Dish Network, the budget satellite television provider, has 40 MHz worth of spectrum in the 2 GHz band that they really want to use to deploy a wireless network. There’s a few problems though. First, that spectrum was originally intended to be used for satellite communication, so the FCC has to see whether or not Dish can use that spectrum for terrestrial use. Why? Because cell towers sprinkled around cities put out a hell of power versus a satellite farm or two in the middle of nowhere. Second, Dish wants to build an LTE-Advanced network, and as right now there is no official LTE-Advanced standard. It’s being worked on and is expected to become a standard by the end of next year. And third, T-Mobile and MetroPCS are lobbying the government to force Dish to sell 20 MHz worth of spectrum so that they can better compete against AT&T and Verizon.
It’s a tricky situation for these guys, and we’re kind of sad to admit this, but we’ve pretty much lost all hope when it comes to finding a viable competitor to the two titans of America’s mobile industry. LightSquared imploded, and now Dish Network is trapped in red tape. What’s T-Mobile going to over the next two years besides refarm some of their spectrum? And how many times is Sprint going to change their mind about their strategy over the next 12 months? Seriously, what kind of an operator launches 4G LTE smartphones before their 4G LTE network is actually up and running?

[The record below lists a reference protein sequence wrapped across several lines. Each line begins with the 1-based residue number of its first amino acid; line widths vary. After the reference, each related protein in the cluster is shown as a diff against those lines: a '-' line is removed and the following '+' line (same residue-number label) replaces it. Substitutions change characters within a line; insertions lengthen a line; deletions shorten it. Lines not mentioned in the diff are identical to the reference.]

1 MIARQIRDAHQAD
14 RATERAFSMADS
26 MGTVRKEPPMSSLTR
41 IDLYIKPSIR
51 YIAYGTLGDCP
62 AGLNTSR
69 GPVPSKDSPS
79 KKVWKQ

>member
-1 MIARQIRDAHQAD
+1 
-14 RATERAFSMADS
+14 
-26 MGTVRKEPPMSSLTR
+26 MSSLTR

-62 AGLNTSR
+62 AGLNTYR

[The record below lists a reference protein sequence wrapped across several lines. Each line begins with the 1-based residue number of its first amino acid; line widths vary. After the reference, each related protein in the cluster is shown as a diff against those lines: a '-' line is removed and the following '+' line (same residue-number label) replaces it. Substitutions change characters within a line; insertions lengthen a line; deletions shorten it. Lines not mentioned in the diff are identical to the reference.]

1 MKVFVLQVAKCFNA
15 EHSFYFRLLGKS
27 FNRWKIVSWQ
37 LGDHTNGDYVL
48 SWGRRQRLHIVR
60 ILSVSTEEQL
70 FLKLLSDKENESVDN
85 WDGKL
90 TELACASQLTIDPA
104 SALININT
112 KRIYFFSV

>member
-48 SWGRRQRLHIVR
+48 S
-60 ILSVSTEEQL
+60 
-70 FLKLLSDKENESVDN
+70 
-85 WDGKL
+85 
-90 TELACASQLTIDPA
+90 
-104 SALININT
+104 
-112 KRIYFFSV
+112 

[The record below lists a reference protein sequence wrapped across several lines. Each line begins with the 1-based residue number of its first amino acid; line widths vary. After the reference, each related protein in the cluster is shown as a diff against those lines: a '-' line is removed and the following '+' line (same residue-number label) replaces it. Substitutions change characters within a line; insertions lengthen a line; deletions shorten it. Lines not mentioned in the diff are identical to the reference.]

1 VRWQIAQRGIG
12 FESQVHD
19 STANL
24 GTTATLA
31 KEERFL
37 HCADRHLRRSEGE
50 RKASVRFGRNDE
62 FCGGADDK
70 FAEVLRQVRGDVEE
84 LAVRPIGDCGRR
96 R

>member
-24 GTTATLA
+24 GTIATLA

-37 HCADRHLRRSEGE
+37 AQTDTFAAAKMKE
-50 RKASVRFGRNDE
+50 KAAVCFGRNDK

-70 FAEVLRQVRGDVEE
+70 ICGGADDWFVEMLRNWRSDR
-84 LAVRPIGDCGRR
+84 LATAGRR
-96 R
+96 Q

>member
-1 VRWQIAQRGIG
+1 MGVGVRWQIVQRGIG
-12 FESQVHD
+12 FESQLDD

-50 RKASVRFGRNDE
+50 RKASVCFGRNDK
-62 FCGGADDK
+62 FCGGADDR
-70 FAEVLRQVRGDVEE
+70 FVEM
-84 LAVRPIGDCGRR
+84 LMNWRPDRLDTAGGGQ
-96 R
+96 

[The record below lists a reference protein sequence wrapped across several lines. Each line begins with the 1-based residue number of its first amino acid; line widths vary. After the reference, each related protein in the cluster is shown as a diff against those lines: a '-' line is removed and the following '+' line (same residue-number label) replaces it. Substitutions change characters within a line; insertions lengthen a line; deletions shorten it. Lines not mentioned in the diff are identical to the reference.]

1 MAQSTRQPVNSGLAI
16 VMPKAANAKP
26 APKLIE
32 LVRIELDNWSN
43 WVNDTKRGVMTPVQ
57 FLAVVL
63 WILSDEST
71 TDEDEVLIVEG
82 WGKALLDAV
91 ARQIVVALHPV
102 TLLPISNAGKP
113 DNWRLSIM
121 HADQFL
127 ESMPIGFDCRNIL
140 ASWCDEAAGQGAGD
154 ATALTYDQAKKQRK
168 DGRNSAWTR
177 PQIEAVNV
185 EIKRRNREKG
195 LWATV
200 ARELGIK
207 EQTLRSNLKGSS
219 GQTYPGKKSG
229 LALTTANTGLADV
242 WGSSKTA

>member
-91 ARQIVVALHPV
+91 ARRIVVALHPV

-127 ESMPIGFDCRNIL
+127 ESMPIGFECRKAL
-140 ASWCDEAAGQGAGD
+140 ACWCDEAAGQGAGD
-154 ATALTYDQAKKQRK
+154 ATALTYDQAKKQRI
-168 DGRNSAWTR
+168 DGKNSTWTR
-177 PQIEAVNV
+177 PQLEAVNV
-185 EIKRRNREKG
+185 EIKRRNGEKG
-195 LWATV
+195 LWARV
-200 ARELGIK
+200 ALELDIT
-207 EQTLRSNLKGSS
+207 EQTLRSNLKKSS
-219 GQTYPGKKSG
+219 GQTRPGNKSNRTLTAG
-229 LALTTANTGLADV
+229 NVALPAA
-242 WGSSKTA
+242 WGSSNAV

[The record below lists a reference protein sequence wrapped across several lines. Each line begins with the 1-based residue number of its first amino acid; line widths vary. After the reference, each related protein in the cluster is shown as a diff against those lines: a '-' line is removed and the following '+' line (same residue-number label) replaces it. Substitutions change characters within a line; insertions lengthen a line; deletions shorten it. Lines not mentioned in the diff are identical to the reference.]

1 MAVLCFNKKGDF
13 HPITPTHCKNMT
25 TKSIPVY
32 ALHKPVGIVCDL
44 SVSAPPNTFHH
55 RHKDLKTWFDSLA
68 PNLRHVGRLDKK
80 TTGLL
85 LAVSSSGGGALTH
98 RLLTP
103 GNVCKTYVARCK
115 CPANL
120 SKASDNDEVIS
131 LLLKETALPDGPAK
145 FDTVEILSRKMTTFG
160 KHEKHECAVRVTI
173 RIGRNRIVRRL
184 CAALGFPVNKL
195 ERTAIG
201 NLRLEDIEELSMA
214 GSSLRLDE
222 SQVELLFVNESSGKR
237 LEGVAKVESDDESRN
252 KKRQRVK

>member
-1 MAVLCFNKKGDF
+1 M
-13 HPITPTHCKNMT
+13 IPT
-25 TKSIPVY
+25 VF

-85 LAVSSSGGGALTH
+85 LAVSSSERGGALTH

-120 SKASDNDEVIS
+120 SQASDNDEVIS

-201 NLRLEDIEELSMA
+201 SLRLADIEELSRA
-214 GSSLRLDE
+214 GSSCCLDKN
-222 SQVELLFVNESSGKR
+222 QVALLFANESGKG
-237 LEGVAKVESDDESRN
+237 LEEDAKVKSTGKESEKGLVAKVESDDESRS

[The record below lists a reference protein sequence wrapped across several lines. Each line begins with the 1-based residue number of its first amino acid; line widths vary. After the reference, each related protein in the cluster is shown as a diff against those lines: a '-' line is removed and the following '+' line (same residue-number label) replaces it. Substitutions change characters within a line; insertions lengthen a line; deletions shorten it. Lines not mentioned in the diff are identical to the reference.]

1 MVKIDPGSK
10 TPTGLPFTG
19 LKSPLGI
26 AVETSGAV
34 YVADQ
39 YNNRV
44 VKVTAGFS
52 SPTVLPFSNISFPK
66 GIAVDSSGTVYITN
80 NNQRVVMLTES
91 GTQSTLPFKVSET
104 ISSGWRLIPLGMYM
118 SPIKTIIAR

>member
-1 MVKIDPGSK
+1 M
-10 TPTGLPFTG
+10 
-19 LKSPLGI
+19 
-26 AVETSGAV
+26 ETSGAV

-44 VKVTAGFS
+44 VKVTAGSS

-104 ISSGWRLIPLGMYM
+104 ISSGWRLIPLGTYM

At the end of the day, it isn’t about how much spectrum you own, but about how well you build your network. Verizon may have the most expensive service out there, but you can tell that they’ve got competent engineers over there. By this time next year, they’ll pretty much blanket the entire country with 4G LTE.
Do we wish the others got the act together? Sure, but easier said than done.